We told you in April that a new solar farm would be coming to Linn County. The new farm, set to be located in Palo around the old Duane Arnold Energy Center, is now causing some concern for area residents.

Iowa's News Now reports that a company named NextEra is looking to use the land around the closed Duane Arnold Energy Center for a 3,500-acre solar energy farm. Benefits of the farm include electricity that would service thousands of homes, provide around 300 construction jobs, and Linn County would get about $40 million in tax revenue. Plus, according to a NextEra representative, "solar energy works to help reduce greenhouse gases and is completely emissions-free." Sounds good, right? Well, not to everyone.

The big cities impacted include Center Point, Palo, and Toddville where some residents don't feel they are being heard or provided with enough information about the project. Iowa's News Now reports that NextEra "filed a waiver to dismiss the public informational meeting due to COVID-19 restrictions." The waiver was approved and a virtual public hearing was held, but residents didn't get the chance to speak.

Residents are concerned not only about the environmental impacts of the solar farm but about their property values as well. Iowa's News Now reports that Palo homeowner Joe Kerner could potentially have solar panels on three sides of his property. That would be concerning for anyone, especially if they are looking to sell their home in the future.

Another resident with concerns is Sara Alden from Center Point. Iowa's News Now states that Alden has been speaking out to get resident voices heard and has created a petition "advocating for the proper placement of these industrial-scale solar sites" stating that they "don't belong in residential, agricultural areas."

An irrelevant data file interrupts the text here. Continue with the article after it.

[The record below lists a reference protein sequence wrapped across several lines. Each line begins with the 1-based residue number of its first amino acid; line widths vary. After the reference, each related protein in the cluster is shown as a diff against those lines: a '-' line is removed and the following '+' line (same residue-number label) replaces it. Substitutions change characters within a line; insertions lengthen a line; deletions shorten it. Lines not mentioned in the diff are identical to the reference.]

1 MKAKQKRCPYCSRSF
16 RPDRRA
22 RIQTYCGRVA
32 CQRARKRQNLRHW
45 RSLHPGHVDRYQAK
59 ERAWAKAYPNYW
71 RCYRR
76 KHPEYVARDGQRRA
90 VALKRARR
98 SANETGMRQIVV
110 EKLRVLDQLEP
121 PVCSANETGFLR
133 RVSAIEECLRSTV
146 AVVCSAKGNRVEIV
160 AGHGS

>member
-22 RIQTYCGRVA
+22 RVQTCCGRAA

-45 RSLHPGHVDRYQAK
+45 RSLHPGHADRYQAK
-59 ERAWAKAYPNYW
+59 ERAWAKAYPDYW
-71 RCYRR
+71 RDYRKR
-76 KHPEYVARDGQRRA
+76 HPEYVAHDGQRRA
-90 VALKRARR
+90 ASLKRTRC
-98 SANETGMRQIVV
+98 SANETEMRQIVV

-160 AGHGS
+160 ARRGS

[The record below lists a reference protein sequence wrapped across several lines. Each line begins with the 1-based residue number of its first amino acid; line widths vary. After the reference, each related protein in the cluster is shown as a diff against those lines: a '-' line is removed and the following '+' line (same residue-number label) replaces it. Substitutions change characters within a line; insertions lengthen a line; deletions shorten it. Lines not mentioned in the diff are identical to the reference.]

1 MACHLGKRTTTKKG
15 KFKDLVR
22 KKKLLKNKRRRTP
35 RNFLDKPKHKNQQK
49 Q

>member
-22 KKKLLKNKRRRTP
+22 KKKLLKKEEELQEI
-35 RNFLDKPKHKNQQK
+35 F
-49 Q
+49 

The project is still in the early planning stages, so the building wouldn't begin until later this year with the farm up and running in 2023. NextEra representative Bryan Garner says that the company is "talking to land owners to see who might want to partner and lease their land to NextEra to host parts of the project." This would need to happen for the project to reach that 3,500 acre threshold. Anyone who leases their land will receive compensation for doing so. Garner says they are getting a good response.

Iowa's News Now reports that NextEra says "they are working to make residents aware of the project" and that residents who have not yet received the plan in the mail will get it in the coming weeks. As of now, any residents that have questions or concerns are encouraged to contact NextEra through their Facebook page or website.

A public meeting will be held for residents to voice their concerns, once NextEra files an application with Linn County. What do you think about the new farm? Share your thoughts in the comments.

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